Thrice married, and now thrice widowed Lady Sophia Rowley has returned to Rowley Hall, in a high temper. Her ex-lover, Sir Isaac Reblow, whom she had hoped to marry upon her aged husband's death has married another, and she (Lady Sophia) is now the laughingstock of London. Unable to face the gossipmongers there, Lady Sophia has returned to Yorkshire for the duration of her period of mourning, but she is not happy at all. She finds the country side boring, her neighbours boorish, and she is not looking forward to reacquainting herself with the two young sons, John and William, she abandoned in favour of a good time in London. Furthermore, she has to contend with the village vicar, Mr. Charles Heywood, whom her husband had named as guardian of John and William. No, all in all Lady Sophia is not in a good humour at all.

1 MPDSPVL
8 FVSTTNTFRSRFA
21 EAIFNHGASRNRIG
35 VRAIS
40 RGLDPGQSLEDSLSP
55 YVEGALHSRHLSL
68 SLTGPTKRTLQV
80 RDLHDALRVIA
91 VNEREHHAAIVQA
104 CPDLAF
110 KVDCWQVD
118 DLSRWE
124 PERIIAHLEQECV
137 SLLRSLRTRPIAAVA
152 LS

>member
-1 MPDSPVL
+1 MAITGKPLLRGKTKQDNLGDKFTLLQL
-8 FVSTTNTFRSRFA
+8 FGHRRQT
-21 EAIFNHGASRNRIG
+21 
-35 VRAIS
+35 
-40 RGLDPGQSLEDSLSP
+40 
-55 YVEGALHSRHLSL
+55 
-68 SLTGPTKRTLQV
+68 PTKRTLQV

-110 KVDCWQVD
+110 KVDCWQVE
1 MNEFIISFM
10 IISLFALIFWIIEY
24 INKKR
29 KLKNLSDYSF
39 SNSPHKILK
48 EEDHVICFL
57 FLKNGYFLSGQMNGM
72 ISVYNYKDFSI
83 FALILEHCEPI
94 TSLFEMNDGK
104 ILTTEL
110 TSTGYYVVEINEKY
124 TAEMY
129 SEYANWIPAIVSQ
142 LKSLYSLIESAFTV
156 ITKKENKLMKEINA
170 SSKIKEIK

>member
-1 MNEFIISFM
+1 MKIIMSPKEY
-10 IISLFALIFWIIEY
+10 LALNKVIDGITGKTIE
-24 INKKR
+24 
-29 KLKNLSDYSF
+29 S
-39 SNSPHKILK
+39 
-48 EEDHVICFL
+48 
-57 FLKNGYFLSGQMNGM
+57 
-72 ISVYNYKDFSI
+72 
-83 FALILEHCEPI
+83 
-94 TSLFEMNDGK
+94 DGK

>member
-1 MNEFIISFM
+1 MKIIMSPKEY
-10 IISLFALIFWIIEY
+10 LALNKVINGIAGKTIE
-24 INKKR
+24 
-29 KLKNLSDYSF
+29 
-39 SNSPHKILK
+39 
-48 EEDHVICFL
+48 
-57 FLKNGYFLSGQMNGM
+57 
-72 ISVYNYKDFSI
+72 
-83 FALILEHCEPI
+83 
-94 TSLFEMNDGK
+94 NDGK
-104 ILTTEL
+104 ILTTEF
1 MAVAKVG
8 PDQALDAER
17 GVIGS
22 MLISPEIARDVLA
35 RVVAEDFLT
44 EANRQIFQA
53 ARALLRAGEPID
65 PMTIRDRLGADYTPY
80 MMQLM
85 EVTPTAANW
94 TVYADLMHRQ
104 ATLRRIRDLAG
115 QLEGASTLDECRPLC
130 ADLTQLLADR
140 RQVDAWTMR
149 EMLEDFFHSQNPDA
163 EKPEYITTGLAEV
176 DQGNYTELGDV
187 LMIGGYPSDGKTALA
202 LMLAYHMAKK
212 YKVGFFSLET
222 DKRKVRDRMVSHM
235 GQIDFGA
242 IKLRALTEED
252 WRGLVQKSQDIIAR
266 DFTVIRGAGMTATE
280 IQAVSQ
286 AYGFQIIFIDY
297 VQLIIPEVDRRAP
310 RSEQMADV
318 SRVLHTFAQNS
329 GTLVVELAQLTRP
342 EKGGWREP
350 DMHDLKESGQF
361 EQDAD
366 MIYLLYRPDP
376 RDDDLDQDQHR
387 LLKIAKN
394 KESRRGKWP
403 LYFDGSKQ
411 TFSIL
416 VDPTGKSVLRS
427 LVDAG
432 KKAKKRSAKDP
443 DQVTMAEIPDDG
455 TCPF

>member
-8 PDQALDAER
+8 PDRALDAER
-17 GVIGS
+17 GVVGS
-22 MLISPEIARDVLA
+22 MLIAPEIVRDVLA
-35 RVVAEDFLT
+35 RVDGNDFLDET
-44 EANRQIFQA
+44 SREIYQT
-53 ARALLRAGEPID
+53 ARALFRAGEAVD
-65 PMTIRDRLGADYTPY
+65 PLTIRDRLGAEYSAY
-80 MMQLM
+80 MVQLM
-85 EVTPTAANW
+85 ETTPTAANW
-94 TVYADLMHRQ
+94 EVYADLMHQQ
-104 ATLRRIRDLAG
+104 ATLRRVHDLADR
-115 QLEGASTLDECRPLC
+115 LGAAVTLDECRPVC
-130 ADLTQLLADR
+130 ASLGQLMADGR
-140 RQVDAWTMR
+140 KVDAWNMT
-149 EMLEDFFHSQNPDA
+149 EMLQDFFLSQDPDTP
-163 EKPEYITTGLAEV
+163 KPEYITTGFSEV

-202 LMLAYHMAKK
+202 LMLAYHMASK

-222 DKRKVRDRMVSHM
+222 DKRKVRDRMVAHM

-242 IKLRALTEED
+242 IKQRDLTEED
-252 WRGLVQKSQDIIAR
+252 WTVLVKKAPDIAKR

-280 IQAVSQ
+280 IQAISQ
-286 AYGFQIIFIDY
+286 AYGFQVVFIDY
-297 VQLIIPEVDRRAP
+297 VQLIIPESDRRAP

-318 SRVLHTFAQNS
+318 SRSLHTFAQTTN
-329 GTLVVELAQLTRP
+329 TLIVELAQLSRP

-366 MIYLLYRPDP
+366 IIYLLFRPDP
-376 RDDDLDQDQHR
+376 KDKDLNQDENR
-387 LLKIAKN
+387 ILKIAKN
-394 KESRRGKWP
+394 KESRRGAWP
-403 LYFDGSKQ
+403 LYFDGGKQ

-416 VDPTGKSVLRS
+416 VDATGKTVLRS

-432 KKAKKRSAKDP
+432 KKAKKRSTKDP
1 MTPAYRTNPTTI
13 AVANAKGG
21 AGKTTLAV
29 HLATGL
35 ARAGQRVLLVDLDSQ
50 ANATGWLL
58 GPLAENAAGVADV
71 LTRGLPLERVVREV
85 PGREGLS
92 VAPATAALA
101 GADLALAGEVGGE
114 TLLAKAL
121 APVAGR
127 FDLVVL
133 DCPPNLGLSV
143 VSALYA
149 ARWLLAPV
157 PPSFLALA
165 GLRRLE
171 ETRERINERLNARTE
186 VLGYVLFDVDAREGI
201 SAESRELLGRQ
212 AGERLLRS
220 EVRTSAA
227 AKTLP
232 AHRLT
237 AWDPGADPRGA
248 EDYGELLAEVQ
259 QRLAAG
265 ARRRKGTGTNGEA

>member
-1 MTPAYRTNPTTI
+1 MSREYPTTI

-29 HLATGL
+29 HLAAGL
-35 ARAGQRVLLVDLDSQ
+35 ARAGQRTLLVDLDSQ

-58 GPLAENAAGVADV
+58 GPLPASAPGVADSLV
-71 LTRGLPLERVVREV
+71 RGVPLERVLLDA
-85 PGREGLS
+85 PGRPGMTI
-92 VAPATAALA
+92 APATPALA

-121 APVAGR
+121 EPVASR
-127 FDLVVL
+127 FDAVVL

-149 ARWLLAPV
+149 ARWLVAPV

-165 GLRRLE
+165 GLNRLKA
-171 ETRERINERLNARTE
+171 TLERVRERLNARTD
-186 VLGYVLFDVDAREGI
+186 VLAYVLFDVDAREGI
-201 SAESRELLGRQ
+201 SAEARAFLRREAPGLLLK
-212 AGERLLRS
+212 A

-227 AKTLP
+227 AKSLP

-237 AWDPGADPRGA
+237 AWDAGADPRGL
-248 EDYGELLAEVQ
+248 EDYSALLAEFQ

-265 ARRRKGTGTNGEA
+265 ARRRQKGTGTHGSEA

And when she finally meets Heywood, she finds to her surprise that he is rather young and extremely good looking. Feeling rather bored, Lady Sophia sets out to seduce him into having a discreet affair with her. But to her surprise, anger and mortification, she finds that while Heywood is very susceptible to her charms, he refuses to fall in with her desires. And yet, something about the morally upright and deeply smitten young man (as well as the easy affection and acceptance of both her sons) inspires in Lady Sophia the wish to change from being the hard and brittle London socialite into something else -- to become the young lady she should have been before her father had started selling her off in marriage to rich dissolute older men. But can the once notorious Lady Sophia, whose affairs were a byword of polite Society, change? And then Lady Sophia's despicable father, the Earl of Dunhaven, arrives at Rowley Hall, with a plan to marry her off to his latest protege. Will the earl succeed in his evil plan? And will the introduction of a gentleman from Lady Sophia's milieu spell the end of all of Heywood's hopes where the lady is concerned?